I chose the following paper due to my personal interest in the topic of competitive vs. cooperative gameplay. As someone who was an avid gamer in the past, I believe I have a fair bit of experience and insight into the differences between these two types of games, as well as some ideas on how players behave based on which type of game they are playing. I was curious as to what sorts of conclusions the authors had found, as well what evidence supported their hypotheses.
Chanel, G., Matias Kivikangas, J., & Ravaja, N. (2012). Physiological compliance for social gaming analysis: cooperative versus competitive play. Interacting with Computers. British Informatics Society Limited. Retrieved from http://linkinghub.elsevier.com/retrieve/pii/S095354381200046X. DOI: 10.1016/j.intcom.2012.04.012
This article examines the relationship between video game players’ self-reported social presence and their physiological compliance, i.e. the frequency at which players interact with each other at a physiological level. It simultaneously attempts to distinguish cooperative and competitive gameplay, and determine how physiological compliance differs between the two types of games. The authors hypothesized and then found evidence to support the theories that physiological compliance was linked with competitive game, as well as positively correlated with social presence. Their experiment used 21 pairs of participants, who were asked to play Bomberman with each other in either a competitive or cooperative fashion. Participants’ physiological responses to the game were measured with sensors, and they also completed a Game Experience Questionnaire (GEQ) to determine their empathy, positive/negative affect, and other elements of their social presence.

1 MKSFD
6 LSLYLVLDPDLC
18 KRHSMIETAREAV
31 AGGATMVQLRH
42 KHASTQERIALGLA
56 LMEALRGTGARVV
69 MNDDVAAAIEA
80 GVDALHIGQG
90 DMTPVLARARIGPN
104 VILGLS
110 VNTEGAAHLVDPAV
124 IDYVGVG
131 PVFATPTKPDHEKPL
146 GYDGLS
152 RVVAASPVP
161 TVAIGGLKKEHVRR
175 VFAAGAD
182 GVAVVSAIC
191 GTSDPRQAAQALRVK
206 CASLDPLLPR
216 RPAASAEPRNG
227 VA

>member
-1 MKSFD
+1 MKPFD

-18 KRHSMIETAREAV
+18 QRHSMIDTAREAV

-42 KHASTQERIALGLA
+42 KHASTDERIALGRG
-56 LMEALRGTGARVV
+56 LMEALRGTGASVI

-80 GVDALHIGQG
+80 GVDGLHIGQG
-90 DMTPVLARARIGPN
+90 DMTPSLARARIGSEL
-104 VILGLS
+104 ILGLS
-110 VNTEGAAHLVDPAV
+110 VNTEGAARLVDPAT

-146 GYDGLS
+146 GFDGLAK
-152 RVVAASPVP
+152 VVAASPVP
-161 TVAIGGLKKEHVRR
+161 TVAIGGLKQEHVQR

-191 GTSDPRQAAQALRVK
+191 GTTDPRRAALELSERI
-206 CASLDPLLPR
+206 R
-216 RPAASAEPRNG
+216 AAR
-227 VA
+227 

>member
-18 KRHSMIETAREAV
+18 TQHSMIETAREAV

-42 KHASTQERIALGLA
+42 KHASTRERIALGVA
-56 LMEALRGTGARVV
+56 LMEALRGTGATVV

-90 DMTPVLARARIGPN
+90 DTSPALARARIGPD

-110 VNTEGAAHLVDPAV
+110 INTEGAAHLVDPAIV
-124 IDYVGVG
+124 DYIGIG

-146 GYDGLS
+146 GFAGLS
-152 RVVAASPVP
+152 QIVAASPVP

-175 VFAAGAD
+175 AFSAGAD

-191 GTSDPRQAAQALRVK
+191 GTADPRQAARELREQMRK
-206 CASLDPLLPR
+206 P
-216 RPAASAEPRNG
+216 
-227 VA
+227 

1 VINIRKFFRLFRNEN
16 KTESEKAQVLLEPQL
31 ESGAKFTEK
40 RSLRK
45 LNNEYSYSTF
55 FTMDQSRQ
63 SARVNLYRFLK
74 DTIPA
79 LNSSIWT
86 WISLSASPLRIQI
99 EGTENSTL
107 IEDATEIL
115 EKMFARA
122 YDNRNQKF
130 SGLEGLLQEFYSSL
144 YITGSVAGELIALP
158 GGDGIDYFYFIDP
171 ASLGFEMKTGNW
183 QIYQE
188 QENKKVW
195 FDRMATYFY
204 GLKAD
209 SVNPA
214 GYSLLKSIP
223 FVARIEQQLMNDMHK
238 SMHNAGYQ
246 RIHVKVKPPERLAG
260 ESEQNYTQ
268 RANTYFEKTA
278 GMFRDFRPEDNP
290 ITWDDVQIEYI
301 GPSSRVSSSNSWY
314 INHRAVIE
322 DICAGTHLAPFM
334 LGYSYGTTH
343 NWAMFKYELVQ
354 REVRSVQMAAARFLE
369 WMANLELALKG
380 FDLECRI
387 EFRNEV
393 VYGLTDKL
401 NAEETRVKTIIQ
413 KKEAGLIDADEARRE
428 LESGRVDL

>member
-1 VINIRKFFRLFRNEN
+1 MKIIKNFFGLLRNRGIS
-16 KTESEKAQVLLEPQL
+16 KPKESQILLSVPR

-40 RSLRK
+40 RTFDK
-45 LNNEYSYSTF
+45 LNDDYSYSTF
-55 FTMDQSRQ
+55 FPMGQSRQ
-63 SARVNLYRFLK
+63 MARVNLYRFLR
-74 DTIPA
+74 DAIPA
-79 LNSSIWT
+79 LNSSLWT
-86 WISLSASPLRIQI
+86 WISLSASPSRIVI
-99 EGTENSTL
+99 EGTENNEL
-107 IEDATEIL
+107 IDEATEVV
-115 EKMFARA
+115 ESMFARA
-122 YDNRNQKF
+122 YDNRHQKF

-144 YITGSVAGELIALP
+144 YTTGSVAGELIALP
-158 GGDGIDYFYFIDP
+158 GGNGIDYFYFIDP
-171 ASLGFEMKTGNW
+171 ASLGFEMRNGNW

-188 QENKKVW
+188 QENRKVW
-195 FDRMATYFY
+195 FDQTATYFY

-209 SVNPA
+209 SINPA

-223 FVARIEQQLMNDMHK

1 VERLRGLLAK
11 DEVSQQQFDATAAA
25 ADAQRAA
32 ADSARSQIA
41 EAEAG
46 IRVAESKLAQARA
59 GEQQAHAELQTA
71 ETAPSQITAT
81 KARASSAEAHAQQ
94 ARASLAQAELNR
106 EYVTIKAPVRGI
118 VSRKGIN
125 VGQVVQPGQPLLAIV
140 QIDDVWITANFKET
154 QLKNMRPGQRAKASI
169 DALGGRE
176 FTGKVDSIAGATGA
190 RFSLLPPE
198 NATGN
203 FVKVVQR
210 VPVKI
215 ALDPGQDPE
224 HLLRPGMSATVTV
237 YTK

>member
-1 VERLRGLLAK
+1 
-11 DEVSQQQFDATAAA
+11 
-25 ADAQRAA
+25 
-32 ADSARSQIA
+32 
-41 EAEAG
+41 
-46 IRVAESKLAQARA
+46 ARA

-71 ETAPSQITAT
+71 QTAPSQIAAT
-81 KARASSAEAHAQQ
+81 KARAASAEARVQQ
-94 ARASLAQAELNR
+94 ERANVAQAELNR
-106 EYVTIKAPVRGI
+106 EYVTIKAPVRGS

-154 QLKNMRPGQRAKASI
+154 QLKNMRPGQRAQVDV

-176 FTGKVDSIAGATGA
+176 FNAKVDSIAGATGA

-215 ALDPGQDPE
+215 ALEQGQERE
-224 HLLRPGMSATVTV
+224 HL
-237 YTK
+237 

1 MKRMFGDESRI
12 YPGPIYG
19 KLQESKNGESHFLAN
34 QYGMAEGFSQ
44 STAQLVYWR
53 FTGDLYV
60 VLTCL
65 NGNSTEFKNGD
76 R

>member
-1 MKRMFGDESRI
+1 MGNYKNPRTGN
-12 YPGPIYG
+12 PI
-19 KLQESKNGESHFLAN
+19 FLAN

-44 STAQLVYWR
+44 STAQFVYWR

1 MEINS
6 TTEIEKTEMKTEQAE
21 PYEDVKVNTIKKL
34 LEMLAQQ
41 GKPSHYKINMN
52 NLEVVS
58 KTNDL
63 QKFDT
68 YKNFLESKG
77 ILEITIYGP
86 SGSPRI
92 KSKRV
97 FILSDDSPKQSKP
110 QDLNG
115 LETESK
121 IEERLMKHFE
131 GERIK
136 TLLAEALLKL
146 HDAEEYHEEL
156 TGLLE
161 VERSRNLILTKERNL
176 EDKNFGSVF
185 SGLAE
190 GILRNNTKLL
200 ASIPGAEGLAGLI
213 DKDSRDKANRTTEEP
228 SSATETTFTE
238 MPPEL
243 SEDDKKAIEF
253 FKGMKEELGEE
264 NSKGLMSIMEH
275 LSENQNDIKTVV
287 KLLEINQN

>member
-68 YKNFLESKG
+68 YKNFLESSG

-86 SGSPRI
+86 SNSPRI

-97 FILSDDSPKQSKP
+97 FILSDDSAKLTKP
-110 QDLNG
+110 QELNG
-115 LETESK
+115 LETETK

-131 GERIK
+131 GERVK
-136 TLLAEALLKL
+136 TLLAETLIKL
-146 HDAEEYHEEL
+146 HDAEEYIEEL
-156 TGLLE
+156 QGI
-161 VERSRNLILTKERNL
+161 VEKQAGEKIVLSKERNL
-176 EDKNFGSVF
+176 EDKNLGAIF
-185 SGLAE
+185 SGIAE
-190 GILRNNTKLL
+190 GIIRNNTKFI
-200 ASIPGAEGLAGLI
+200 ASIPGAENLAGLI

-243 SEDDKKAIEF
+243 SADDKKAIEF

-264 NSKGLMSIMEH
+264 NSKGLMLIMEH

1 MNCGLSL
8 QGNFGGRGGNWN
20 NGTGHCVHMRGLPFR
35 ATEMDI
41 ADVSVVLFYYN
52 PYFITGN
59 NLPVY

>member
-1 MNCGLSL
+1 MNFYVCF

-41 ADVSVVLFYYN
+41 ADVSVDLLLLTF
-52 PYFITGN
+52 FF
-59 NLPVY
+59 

My personal interest in this study was focused primarily on the differences between competitive vs. cooperative gameplay. When I saw that the proposed game to be used in the experiment was Bomberman, I was particularly disappointed. As someone who is familiar with the series, I believe that this was a poor choice of game for the study. While the paper acknowledges that the choice of only one game was a limitation of their study, it does not justify why they chose only one game, and why that game was Bomberman. It seems like a very arbitrary choice, particularly since the game has several gameplay elements that may confound the study. For example, two players on the same team in a game of Bomberman typically do not need to interact with each other; in fact, the nature of the game is such that a player would want to minimize their proximity to their ally, and instead put their effort into destroying their enemies. It is not particularly surprising that the study found a higher level of physiological compliance for competitive gameplay, given that their ‘cooperative’ gameplay was not significantly different than a single player experience.
This is a screenshot from Hudson Soft’s Bomberman 2 (one of the older games in the series). Notice that each team member (of teams black and white) begins far away from their ally. It’s possible that the game can end with two team members never even encountering each other.